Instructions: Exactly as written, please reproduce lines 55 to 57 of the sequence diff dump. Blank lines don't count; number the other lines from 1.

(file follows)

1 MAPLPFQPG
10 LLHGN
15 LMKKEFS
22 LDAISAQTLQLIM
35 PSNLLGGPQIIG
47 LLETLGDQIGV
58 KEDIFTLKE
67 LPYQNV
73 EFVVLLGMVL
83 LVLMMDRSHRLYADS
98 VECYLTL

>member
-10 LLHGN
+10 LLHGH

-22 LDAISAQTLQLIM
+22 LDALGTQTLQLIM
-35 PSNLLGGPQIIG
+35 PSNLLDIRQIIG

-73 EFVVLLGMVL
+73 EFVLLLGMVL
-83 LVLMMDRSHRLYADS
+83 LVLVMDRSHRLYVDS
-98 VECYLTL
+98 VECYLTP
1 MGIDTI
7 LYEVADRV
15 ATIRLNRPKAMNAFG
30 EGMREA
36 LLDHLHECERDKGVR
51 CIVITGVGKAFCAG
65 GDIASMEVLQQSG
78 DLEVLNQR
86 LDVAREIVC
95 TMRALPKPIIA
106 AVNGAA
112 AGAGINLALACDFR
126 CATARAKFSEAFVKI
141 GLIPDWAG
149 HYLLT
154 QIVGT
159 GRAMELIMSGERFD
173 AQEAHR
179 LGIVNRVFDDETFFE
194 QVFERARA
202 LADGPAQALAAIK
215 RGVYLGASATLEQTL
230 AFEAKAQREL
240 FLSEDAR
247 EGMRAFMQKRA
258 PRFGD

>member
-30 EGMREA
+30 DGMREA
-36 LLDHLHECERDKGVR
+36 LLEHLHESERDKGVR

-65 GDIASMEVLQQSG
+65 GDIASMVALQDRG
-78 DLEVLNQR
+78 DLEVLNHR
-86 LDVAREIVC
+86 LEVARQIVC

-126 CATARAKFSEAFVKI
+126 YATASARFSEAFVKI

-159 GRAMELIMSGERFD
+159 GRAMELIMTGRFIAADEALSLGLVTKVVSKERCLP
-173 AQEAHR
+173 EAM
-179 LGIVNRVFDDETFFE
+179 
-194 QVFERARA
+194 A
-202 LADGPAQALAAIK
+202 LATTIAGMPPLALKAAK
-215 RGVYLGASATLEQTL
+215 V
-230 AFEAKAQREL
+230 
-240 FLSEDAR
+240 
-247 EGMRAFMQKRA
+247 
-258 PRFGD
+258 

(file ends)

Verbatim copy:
+36 LLEHLHESERDKGVR

-65 GDIASMEVLQQSG
+65 GDIASMVALQDRG